A main concern when designing a currency is to make it secure against a variety of attacks. The blockchain realm speaks mostly of the infamous 51% attack – the ledger of Bitcoin for instance can be manipulated by a user who controls 50% plus 1 node . However, as we see below, there are design flaws that have already destroyed user trust in most cryptocurrencies without involving a direct attack. Let’s take a look at how the TENDER deals with some of the attack vectors and avoids design flaws:
Securing the system against 51% attacks
In contrast to single ledger blockchains, where one global consensus is achieved expensively and inefficiently by a group of middlemen (miners, stakeholders or other arbitrators), Pacio consensus is distributed, achieved asynchronously by the involved or interested parties – the users themselves.
Because the number of nodes grows with each user, it becomes increasingly difficult to achieve a majority. But even that would not necessarily compromise the network: if e.g. 51% of the nodes run a manipulated protocol, the worst that would happen would be the equivalent of a fork. The bad nodes would not be able to prove the validity of their transactions to the rest of the network. Each node can decide for itself what is right or wrong. Once it notices misbehaviour among its neighbours, it notifies the network about the breach and cuts connections to the malicious node (more on that in the technical specifications).
This would result in the network being segmented into two different parts by validation rules, i.e. a fork would occur. Both sets of nodes could recover missing data from other local nodes within their networks. Thus, all the work of organising an attack would not permit double spending, rendering an attack pointless.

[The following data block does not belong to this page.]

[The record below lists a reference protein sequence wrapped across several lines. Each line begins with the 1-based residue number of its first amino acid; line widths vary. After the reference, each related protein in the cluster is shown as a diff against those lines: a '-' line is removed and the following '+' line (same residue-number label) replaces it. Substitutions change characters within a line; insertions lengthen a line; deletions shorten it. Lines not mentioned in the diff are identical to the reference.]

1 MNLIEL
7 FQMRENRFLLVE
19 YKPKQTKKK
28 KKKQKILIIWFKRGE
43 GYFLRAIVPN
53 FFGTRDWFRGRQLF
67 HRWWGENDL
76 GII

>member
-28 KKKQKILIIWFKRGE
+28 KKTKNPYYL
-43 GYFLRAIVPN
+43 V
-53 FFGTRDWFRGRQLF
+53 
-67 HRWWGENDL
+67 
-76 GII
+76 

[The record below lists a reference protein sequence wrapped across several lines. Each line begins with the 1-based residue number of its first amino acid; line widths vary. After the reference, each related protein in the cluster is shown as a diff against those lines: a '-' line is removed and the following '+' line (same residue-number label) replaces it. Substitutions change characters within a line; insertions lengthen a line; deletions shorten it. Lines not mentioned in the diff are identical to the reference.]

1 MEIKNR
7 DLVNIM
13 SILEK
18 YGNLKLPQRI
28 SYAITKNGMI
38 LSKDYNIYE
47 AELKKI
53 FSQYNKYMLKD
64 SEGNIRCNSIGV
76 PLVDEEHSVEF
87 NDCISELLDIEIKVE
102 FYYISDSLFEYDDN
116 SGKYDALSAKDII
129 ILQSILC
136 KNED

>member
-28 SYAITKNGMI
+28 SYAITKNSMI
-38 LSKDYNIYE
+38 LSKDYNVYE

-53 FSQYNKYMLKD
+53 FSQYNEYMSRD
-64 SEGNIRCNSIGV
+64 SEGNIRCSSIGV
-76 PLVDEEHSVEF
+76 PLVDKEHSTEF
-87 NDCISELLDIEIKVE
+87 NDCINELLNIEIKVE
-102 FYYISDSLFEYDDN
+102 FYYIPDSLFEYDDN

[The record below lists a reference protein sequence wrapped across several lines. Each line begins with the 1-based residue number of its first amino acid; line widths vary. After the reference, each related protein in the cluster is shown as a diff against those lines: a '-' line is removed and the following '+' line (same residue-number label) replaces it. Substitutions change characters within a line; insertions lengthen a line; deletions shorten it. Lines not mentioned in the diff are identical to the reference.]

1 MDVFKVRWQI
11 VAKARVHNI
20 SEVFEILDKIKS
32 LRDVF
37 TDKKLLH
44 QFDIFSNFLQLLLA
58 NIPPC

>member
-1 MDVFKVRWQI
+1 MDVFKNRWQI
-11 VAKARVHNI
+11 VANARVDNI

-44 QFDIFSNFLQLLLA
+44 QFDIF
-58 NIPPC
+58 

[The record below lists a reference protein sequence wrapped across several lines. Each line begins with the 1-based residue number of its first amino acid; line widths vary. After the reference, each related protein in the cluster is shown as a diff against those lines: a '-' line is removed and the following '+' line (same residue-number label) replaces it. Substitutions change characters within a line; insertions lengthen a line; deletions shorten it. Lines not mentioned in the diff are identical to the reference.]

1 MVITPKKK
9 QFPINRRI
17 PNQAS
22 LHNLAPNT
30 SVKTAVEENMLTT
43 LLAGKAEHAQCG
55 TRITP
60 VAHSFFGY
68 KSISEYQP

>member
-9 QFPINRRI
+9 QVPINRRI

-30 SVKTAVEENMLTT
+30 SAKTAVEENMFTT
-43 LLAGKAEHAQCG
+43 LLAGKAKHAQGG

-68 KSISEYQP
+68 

Solving scale/spam attacks
The “cheapest” way to bring Bitcoin and Ether to a standstill is by spamming them with transactions. An attacker sends thousands of small transactions at the same time with
high transaction fees. This guarantees that only these transactions are processed, bringing the network to a grinding halt. This approach is still costly, but way cheaper than a 51% attack. It is the DDOS attack of cryptocurrencies. This vector only exists because of a single ledger, with every node validating every transaction and the resulting abysmal transaction speed of blockchains. Lightning for Bitcoin and Ethereum 2.0 will make this attack more expensive and thus less likely, but the general problem remains unsolved.
Due to the architecture of Holochain, such scale attacks wouldn’t be successful since the network scales organically with its nodes. A spamming attack would only slow the transaction speed from the attacker to the recipient, but not the whole network.
 A special version of 51% attack is “selfish mining”, a problem in proof-of-work coins where miners can control the network when holding a majority of computing power. Bitcoin is quite close to this scenario. Science paper: https://arxiv.org/pdf/1901.04620.pdf